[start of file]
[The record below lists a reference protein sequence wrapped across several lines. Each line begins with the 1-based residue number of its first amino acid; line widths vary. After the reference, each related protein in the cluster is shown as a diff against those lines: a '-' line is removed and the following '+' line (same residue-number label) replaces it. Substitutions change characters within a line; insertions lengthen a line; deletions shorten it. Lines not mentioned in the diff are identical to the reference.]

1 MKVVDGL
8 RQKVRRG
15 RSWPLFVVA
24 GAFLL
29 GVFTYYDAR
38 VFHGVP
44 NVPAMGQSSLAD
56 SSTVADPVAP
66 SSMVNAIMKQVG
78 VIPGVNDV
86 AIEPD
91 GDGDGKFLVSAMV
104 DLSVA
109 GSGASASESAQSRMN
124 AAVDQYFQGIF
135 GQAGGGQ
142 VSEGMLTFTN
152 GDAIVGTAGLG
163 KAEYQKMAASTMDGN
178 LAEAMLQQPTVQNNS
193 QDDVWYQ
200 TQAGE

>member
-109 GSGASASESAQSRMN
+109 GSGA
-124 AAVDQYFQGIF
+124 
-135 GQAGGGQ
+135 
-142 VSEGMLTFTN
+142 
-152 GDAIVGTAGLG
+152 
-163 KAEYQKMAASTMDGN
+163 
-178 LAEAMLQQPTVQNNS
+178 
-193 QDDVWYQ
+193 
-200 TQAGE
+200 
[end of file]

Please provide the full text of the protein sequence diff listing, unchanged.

[The record below lists a reference protein sequence wrapped across several lines. Each line begins with the 1-based residue number of its first amino acid; line widths vary. After the reference, each related protein in the cluster is shown as a diff against those lines: a '-' line is removed and the following '+' line (same residue-number label) replaces it. Substitutions change characters within a line; insertions lengthen a line; deletions shorten it. Lines not mentioned in the diff are identical to the reference.]

1 MKVVDGL
8 RQKVRRG
15 RSWPLFVVA
24 GAFLL
29 GVFTYYDAR
38 VFHGVP
44 NVPAMGQSSLAD
56 SSTVADPVAP
66 SSMVNAIMKQVG
78 VIPGVNDV
86 AIEPD
91 GDGDGKFLVSAMV
104 DLSVA
109 GSGASASESAQSRMN
124 AAVDQYFQGIF
135 GQAGGGQ
142 VSEGMLTFTN
152 GDAIVGTAGLG
163 KAEYQKMAASTMDGN
178 LAEAMLQQPTVQNNS
193 QDDVWYQ
200 TQAGE

>member
-109 GSGASASESAQSRMN
+109 GSGA
-124 AAVDQYFQGIF
+124 
-135 GQAGGGQ
+135 
-142 VSEGMLTFTN
+142 
-152 GDAIVGTAGLG
+152 
-163 KAEYQKMAASTMDGN
+163 
-178 LAEAMLQQPTVQNNS
+178 
-193 QDDVWYQ
+193 
-200 TQAGE
+200 